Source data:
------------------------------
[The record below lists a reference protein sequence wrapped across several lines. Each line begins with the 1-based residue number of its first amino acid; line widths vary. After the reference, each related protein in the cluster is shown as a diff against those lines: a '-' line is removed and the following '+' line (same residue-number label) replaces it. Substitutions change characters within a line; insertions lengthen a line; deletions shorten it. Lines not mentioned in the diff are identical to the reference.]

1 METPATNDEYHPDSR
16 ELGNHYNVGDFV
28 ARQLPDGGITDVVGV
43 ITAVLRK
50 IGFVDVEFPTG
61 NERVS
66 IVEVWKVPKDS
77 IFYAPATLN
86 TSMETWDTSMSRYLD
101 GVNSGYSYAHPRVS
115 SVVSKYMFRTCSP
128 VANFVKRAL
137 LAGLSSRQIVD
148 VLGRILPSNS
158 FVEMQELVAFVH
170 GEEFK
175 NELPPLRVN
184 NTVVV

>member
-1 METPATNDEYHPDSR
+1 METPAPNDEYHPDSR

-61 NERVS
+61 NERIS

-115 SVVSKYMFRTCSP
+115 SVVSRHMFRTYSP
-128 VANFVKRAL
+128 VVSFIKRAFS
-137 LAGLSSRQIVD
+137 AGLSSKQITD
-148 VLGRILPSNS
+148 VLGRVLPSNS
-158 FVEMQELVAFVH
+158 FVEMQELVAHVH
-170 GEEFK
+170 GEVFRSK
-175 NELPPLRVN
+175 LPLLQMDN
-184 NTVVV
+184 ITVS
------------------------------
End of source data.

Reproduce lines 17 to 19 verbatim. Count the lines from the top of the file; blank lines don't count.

170 GEEFK
175 NELPPLRVN
184 NTVVV